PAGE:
IoA Instrumentation Group

Our 3 main projects currently are


Project 1640

We are collaborating with Department of Astrophysics at the American Museum of Natural History (AMNH) to design a new Integral Field Spectrograph (IFS) for Exoplanetary Science. The AMNH group have already built the world's first diffraction limited coronograph, which removes up to 99.9% of the light from the central star. The use of the IFS should increase the likelihood of detecting faint exoplanets around such nearby stars.

The Project 1640 spectrograph and coronograph are currently (July 2008) being commissioned on the 5 metre Hale Telescope on Mount Palomar, California


The Dark Age ‘z’ (redshift) Lyman-alpha Explorer, a unique, narrow band differential imaging instrument was constructed at the IoA. It was designed to operate at the Nasmyth visitor focus of one of the 8.2 metre telescopes of the Very Large Telescope (VLT) in Chile.

In October 2006 DAZLE was successfully commissioned at the VLT and was used to search for evidence of star formation at very early epochs - the building blocks of galaxies in the early universe, targeting one specific redshift window at z=7.7. In April 2007, we were again looking for star formation at a redshift of 7.7. This time we were looking at fields centred on galaxy clusters, using these as a gravitational lens.

Lucky Imaging

In the absence of the Earth's atmosphere, a telescope will produce sharp images of stars. Our atmosphere degrades this image - small variations in density on millisecond timescales causes the starlight to be deflected, and the images becomes a bit fuzzy. By using a high-speed camera, and choosing those images least affected by the atmosphere and combining them, we can form a higher resolution image than just adding all the images together.

Who are we - the Instrumentation group members   - Use this link to find out who we are and how to contact us.

Our other projects and projects with which we are connected:

  • CIRPASS The Cambridge IR PAnoramic Survey Spectrograph. CIRPASS is a large fibre-fed infrared spectrograph. We successfully used this as a visitor instrument at several leading observatories.  First light was in early Aug 2002 when we undertook an integral field (IFU) Science Demonstration run on Gemini South. This was the first NIR IFU to be used on an 8-m class telescope. In early Oct 2002 we had a very successful multi-object (MOS) run on the AAT, followed by further runs on Gemini South (IFU), the AAT (MOS), and WHT (MOS) through 2003/4. (contact: irp or dlk)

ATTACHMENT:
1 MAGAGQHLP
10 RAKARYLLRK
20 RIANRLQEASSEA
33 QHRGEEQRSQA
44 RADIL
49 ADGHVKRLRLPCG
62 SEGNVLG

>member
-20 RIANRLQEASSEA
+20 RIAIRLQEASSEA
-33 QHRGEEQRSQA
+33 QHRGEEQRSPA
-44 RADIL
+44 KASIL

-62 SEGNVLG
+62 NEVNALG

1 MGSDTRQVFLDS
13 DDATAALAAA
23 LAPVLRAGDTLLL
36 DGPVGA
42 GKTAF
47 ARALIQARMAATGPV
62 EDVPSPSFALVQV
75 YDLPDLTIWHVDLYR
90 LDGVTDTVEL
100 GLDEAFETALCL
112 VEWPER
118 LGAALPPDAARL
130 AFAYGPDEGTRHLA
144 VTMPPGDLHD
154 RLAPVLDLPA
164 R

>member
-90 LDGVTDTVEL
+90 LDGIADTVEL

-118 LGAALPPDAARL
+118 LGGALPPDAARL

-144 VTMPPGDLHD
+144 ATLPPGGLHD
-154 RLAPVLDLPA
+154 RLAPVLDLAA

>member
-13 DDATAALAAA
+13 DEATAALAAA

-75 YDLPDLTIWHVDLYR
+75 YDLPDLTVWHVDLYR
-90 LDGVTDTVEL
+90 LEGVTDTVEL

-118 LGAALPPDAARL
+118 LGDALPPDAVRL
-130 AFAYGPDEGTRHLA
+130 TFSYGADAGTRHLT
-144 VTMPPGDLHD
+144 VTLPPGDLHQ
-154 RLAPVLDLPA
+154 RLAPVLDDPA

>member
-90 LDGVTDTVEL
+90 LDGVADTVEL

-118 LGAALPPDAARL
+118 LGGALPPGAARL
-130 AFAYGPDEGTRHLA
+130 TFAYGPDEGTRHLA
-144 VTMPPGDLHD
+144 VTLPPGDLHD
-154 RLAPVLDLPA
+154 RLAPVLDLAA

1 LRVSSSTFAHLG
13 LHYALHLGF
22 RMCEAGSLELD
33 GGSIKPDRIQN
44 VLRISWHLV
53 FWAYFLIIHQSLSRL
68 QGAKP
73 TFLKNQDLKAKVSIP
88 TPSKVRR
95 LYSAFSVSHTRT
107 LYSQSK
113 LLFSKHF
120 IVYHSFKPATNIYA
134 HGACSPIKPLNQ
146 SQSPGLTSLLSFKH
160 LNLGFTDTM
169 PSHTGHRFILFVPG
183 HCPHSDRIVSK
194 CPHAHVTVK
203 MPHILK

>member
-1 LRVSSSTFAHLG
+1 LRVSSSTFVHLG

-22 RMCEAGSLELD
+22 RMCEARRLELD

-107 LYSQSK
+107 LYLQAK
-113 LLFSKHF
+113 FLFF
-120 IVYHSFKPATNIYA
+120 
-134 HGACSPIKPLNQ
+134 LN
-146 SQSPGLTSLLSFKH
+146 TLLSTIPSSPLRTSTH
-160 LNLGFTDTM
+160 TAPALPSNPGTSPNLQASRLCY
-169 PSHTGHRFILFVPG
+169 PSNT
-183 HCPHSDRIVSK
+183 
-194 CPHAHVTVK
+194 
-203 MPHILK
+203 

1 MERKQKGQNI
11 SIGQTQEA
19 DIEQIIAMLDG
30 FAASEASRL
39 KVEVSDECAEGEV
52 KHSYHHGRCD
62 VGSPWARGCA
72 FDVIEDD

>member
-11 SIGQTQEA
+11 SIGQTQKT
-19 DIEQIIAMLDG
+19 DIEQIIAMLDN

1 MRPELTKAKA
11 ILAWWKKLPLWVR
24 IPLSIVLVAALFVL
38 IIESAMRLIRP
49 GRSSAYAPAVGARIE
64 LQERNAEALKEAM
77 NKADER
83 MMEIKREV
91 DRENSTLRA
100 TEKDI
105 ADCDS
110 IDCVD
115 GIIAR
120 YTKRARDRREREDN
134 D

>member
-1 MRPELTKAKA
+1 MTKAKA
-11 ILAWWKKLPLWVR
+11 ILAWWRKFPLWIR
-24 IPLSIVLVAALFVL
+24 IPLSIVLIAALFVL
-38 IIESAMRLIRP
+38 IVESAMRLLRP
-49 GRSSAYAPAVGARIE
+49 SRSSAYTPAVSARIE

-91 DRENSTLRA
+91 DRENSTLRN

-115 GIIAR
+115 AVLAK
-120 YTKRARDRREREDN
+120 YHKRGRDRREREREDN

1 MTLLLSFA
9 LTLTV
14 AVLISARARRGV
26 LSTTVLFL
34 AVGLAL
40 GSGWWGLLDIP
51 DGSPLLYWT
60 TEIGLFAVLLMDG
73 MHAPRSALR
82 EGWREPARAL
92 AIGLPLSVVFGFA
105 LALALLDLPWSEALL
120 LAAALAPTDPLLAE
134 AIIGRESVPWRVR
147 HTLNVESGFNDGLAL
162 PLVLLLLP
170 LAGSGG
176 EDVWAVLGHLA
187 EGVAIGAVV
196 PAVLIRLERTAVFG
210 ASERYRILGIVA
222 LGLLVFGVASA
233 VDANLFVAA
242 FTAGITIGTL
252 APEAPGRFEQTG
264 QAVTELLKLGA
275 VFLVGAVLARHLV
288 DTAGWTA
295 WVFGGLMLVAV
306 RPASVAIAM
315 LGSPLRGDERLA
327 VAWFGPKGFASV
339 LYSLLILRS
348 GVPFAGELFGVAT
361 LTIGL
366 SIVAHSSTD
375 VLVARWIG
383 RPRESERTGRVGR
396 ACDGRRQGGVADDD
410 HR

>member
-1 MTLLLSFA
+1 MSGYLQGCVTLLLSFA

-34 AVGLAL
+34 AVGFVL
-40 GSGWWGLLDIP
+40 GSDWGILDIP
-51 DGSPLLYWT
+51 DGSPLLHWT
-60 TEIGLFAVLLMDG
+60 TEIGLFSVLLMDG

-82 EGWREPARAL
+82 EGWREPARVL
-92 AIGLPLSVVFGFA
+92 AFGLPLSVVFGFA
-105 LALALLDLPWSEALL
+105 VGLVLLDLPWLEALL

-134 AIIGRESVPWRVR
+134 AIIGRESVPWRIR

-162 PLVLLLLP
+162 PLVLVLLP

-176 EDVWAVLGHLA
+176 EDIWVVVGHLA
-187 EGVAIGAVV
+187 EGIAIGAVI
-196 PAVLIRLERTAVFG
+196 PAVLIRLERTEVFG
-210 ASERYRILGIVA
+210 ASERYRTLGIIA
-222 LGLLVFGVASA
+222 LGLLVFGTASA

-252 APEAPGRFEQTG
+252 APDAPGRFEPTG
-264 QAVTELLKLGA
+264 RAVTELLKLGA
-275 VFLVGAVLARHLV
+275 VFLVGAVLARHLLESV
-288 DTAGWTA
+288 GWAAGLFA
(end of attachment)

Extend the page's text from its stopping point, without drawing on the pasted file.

Gemini run highlights
    AAT MOS highlights

    CIRPASS at Gemini South Diary
    Gemini South Pictures
    Anglo-Australian Telescope Pictures
    La Palma Pictures

    Project 1640, DAZLE and CIRPASS make use of the Hawaii-II infra-red focal plane arrays manufactured by Teledyne Scientific and Imaging, LLC (formerly Rockwell Science Center)

  • OPTICON - Smart focal planes and Electron multiplying CCDs (contact: irp or cdm)
  • CIRSI  - Cambridge IR Survey Instrument. This extremely wide field camera was first used on the 2.5m INT in Dec 1997 and has been used on many observing runs since including runs on the 2.5m Du Pont Telescope and the 4.2m WHT. (contact:cdm)
  • COHSI  - Cambridge OH Suppression Instrument. COHSI was used on UKIRT (3.8m) in March and Nov 1998. It has now been recycled to construct CIRPASS.
  • AUSTRALIS - A design study for a NIR fibre system for the VLT. (contact:irp)
  • COAST - the Cambridge Optical Aperure Synthesis Telescope (contact:jeb)
  • EMIR - a NIR multi slit spectrograph for the 10m Spanish Telescope
  • FMOS - Fibre Multi-Object Spectrograph for SUBARU
  • GIRMOS - a design study for a NIR multi slit spectrograph for Gemini
  • GOHSS - the Galileo OH Suppression Spectrograph
  • IFMOS - a design study for a NIR integral field spectrograph for the NGST (now James Webb Space Telescope)
  • LDSS-2 - The Low Dispersion Survey Spectrograph
  • MROI - The Magdelena Ridge Observatory Interferometer
  • SPIRAL Spectrograph
  • UFTI - The UKIRT Fast Track Imager
  • Instrumentation links                                                                                                                          .

    URL - Revised: 8 July 2008 17:04:00 by David King

    We are part of the Institute of Astronomy , which is part of the University of Cambridge